Many health-conscious consumers choose products based on the nutritional information found on the label or packaging.
So, the findings by the Consumers Association of Singapore (Case) regarding inaccurate labelling on common bread spreads found in supermarkets are a cause for concern (Bread spreads' trans fat levels in question; March 11).
Consumers depend on the Agri-Food and Veterinary Authority of Singapore (AVA) to conduct checks.
The agency should increase its manpower to conduct more checks for the sake of consumers' health.
While inaccurate nutritional information may raise only general diet concerns to most people, there are those for whom mislabelling has serious health consequences, such as people with diabetes.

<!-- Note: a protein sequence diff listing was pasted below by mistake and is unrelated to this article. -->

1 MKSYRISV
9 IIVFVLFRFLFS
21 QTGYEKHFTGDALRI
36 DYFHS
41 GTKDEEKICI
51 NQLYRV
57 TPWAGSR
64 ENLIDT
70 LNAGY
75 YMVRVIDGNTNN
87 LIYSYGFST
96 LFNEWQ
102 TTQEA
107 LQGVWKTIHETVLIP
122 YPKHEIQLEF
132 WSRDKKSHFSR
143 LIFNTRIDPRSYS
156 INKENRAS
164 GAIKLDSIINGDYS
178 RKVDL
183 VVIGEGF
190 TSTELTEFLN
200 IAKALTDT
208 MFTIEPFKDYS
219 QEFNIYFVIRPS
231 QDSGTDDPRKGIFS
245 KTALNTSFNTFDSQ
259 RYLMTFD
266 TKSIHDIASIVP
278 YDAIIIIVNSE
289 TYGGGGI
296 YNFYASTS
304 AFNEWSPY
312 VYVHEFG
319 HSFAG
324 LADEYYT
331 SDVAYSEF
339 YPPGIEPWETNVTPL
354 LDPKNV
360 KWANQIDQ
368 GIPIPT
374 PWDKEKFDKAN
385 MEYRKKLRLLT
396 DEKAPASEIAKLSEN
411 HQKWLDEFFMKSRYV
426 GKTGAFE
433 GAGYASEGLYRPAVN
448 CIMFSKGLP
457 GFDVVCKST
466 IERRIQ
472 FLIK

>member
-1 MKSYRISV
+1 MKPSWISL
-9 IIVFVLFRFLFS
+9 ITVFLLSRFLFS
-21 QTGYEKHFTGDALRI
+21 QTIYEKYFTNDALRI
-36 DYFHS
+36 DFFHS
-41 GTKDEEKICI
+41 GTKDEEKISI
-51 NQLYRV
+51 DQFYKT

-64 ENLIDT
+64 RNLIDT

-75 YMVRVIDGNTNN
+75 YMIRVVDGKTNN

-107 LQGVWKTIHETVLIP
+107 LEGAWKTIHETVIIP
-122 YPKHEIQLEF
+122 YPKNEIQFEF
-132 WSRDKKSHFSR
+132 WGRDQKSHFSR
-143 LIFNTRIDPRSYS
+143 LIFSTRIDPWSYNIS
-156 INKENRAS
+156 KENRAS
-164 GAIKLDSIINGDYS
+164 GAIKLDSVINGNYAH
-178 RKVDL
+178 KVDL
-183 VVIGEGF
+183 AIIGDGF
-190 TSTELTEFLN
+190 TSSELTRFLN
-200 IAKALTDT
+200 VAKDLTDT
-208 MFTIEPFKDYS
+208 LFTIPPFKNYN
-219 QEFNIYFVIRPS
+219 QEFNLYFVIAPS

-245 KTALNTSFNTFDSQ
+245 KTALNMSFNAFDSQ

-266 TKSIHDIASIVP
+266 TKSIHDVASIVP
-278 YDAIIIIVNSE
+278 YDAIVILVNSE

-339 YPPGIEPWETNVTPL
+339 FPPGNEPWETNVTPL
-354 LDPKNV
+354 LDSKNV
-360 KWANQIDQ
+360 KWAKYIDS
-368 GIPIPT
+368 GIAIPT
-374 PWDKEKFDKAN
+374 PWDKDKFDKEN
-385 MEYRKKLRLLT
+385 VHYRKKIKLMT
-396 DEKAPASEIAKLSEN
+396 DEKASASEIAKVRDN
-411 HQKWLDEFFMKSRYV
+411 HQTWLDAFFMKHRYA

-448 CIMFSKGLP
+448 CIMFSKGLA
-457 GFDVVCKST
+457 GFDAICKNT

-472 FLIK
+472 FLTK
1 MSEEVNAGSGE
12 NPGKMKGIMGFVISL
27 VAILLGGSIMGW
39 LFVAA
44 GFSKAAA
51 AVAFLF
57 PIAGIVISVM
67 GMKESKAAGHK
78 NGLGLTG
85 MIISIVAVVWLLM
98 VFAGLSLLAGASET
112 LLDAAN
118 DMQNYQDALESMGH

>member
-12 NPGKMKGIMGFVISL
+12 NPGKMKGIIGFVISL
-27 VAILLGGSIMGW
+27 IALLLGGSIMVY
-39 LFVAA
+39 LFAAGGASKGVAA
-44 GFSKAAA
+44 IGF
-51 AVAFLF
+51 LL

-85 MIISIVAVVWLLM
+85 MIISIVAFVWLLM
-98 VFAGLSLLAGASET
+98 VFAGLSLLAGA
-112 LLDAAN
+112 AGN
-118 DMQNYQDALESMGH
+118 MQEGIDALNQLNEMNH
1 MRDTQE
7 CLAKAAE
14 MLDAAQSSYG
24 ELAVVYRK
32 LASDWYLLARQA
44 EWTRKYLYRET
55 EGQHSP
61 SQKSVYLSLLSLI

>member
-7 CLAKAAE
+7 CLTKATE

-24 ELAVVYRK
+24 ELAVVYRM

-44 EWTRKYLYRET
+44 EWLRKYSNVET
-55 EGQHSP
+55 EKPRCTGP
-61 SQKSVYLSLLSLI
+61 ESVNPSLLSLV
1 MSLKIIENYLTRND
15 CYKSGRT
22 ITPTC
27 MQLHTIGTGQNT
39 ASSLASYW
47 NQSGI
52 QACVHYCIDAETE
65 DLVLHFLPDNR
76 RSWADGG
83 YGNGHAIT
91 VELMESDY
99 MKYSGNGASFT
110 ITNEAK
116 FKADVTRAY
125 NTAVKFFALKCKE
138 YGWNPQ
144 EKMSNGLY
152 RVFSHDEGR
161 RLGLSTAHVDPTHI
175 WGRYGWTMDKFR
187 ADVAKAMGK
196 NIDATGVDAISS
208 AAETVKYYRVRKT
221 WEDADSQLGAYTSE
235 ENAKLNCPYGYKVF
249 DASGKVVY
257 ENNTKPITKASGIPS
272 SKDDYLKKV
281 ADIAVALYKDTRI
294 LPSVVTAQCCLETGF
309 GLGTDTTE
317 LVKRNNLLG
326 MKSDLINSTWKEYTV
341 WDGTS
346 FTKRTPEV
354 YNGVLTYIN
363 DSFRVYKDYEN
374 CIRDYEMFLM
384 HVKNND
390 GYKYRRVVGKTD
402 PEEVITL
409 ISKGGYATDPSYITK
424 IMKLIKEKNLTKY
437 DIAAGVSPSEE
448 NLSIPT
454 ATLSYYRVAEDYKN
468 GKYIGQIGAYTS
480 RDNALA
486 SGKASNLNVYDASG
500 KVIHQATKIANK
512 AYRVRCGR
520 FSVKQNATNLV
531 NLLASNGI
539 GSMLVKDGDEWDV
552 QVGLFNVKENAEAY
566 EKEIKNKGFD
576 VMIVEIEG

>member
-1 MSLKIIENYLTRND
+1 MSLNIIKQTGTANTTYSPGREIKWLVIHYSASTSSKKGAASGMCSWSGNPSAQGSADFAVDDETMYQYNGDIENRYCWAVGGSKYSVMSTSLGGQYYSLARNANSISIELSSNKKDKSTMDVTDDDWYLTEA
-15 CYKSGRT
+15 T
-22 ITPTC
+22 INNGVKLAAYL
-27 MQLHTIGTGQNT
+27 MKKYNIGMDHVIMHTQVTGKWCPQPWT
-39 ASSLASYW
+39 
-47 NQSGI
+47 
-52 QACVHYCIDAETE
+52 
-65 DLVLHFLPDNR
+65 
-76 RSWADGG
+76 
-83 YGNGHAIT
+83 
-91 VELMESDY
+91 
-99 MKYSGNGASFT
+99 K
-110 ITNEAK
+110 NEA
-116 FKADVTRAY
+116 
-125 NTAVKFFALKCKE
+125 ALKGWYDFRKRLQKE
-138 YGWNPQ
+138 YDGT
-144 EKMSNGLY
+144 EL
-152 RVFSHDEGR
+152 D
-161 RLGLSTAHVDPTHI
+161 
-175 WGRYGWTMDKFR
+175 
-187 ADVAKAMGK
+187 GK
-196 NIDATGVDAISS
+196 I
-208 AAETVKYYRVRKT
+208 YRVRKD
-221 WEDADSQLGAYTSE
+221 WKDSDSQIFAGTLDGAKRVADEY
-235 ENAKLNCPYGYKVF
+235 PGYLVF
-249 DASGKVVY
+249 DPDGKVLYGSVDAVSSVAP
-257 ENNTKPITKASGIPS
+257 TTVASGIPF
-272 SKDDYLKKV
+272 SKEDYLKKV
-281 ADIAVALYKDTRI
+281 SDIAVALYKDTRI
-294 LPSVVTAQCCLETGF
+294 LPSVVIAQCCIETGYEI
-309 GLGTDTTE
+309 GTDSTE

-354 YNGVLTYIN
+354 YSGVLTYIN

Hence, any violations should be seriously dealt with. Where appropriate, the AVA should demand strong penalties that accurately reflect producers' liability to ensure future compliance.
Another possible area for deceptive labelling lies in health supplements.
The Health Supplements Industry Association of Singapore estimates that Singaporeans spent about $594 million on supplements in 2015, and this amount is expected to increase by 8 per cent to 10 per cent annually.
Therefore, the Health Sciences Authority should also step up post-market surveillance.
There should be no compromise when it comes to public health.